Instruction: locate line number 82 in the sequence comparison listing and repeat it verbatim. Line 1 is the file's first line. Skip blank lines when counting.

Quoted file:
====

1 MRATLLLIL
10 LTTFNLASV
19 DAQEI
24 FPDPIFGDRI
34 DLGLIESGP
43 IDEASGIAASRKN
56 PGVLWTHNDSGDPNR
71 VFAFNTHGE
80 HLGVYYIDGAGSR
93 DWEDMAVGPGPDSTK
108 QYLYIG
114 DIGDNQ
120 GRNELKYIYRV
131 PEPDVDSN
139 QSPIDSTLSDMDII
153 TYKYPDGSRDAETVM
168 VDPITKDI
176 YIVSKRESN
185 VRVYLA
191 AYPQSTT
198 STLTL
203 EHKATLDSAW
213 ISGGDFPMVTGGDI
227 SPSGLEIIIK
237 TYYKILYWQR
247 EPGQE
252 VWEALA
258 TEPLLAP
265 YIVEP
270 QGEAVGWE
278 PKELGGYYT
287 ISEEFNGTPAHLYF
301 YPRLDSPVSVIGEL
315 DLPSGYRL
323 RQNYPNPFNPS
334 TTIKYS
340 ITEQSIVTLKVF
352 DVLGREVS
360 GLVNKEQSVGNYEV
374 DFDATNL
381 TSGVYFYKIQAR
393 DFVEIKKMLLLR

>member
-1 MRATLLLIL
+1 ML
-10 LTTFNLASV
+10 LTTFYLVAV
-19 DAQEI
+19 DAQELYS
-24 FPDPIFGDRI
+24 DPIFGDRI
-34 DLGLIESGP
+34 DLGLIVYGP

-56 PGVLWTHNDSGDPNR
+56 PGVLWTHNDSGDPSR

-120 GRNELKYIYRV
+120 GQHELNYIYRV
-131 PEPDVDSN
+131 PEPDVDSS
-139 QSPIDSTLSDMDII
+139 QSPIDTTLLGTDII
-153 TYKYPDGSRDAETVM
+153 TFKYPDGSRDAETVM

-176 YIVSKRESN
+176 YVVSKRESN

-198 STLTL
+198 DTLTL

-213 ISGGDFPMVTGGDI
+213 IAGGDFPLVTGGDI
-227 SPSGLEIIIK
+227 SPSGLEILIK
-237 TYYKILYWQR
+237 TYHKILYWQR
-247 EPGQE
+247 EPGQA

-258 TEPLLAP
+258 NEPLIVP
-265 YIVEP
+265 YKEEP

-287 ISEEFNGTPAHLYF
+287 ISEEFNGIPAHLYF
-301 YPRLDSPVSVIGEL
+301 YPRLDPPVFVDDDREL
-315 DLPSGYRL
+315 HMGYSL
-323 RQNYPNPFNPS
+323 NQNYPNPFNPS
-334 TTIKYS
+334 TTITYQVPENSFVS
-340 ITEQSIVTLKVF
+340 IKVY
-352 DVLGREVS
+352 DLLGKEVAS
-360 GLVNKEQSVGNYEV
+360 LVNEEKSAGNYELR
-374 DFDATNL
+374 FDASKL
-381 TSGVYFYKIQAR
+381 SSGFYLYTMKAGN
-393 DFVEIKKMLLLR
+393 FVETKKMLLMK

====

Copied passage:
-301 YPRLDSPVSVIGEL